A year ago, I had one of the most beautiful life experiences that ended up helping me through some of the most difficult ones down the road, and I am thankful everyday for that time in my life. Even though at one point I was anxious, and wasn’t sure it was going to end, I wouldn’t have gotten there without that long flight.

declutter, family, favorite things, travel

Temporary Treasures: Midwest Thrifty Wardrobe Challenge

 I will be traveling to the Upper Peninsula of Michigan soon. It’s time for our annual summer trip to visit my husband’s side of the family. 

Packing for this trip used to be a bit stressful. However, I’ve figured out a different approach that allows for packing light (aside from the kids’ items).

Two summers ago, my husband and I took on the challenge of traveling with just the essentials (underwear, swimwear, footwear), and the outfit that we wore on the first day of travel. Then we purchased all  of the rest of our clothing at St. Vincent’s De Paul and Goodwill. To make it even more fun and interesting, we set a budget of $20 each. 

We did pretty well. I found some fun items that I thought were cute and fit my style. Some were worthy enough to keep and bring back home to California. Other pieces were stored at the in-law’s house for the next summer, and the rest of it was donated back to the thrift stores before leaving town.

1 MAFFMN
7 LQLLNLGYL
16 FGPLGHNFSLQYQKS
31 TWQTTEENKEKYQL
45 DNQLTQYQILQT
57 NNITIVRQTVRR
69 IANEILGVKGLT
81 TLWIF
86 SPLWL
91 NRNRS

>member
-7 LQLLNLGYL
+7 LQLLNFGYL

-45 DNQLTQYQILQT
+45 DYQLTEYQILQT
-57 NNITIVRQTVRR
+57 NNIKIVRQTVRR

This year I would like to level up the challenge. I plan on sticking to the $20 budget. However, at the end of the trip, I intend on donating all of the items back to the thrift stores before we leave, passing on my temporary treasures to someone else who may enjoy them next. This is also a preventative effort to not add new items to my closet back home.

The fabulous new (and temporary) wardrobe for my Midwest vacation is waiting for me in the thrift shops of Menominee, Michigan, and Marinette, Wisconsin. I’m beyond excited.

I must choose wisely. I have to feel comfortable enough to wear the clothing, but not get too attached. I will let go of my personal style expectations, and perhaps take on a new style for a week or so.

As stated in my previous post, anything is possible within nine or ten days. Photo gallery to follow. Obviously.